Belgian authorities have returned a tooth belonging to the murdered Congolese independence hero Patrice Emery Lumumba, as the former colonial power continues to confront its bloody past and look toward reconciliation.
The restitution of the relic took place after Belgium’s King Philippe expressed his “deepest regrets” this month for his country’s abuses in its African former colony, Congo.
Following a private ceremony in the presence of relatives of Lumumba during which the federal prosecutor handed over a case containing the tooth, Belgium’s prime minister Alexander De Croo told Congolese officials and Lumumba’s family that the restitution came way too late.
Congolese Prime minister Jean-Michel Sama Lukonde said the return of the relic will be essential for the country’s national memory.
After pushing for an end to colonial rule, Lumumba became the newly independent country’s first prime minister in 1960.
But historians say when he asked the Soviet Union for help to quash a secessionist movement in the mineral-rich Katanga region during the cold war, he fell out of favour with Belgium and the US.
When the dictator Mobutu Sese Seko seized power in a military coup that year, western powers did little to intervene as Lumumba was arrested and jailed.
After his assassination on 17 January, 1961; Lumumba’s body was dismembered and dissolved with acid in an apparent effort to keep any grave from becoming a pilgrimage site.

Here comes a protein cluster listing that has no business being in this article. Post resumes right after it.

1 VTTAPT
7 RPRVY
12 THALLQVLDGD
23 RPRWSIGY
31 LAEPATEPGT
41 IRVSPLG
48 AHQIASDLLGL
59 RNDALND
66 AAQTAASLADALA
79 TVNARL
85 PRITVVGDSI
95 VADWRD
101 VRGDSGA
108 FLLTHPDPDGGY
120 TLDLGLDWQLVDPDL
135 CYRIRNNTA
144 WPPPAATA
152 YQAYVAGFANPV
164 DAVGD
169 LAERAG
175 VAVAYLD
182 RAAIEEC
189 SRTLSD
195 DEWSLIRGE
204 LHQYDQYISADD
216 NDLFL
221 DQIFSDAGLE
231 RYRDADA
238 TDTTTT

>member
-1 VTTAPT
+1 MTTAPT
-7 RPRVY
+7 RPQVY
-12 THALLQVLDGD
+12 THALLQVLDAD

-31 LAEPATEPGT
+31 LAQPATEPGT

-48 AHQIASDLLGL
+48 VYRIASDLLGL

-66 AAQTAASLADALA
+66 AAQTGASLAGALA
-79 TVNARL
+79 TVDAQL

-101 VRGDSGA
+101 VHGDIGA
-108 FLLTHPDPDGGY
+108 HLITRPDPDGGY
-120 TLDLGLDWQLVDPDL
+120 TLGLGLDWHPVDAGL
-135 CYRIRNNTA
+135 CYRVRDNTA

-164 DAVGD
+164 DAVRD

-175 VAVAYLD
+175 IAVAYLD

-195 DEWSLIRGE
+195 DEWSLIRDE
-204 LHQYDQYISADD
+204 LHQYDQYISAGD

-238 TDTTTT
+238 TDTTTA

The Belgian Officer, Gerard Soete (now late) who supervised the body been dismembered and dissolved in Sulphuric acid, took the tooth as a “trophy”.
The tooth was seized by Belgian officials decades later from the daughter of officer Gerard soete.
Lumumba’s assassination by separatists in January 1961 ultimately cleared the way for Mobutu to rule the country, which he later renamed Zaire, for decades until his death in 1997.
Though Lumumba’s killers were Congolese, questions have persisted over how complicit Belgium and the US may have been in his death because of his perceived Communist ties.
A Belgian parliamentary investigation later determined the government was “morally responsible” for Lumumba’s death.
A US Senate committee also found in 1975 that the CIA had hatched a separate failed plan to kill the Congolese leader.
Lumumba remains for many in the now Democratic Republic of the Congo a symbol of what the country could have become after its independence. Instead, it became mired in decades of dictatorship that drained its vast mineral riches.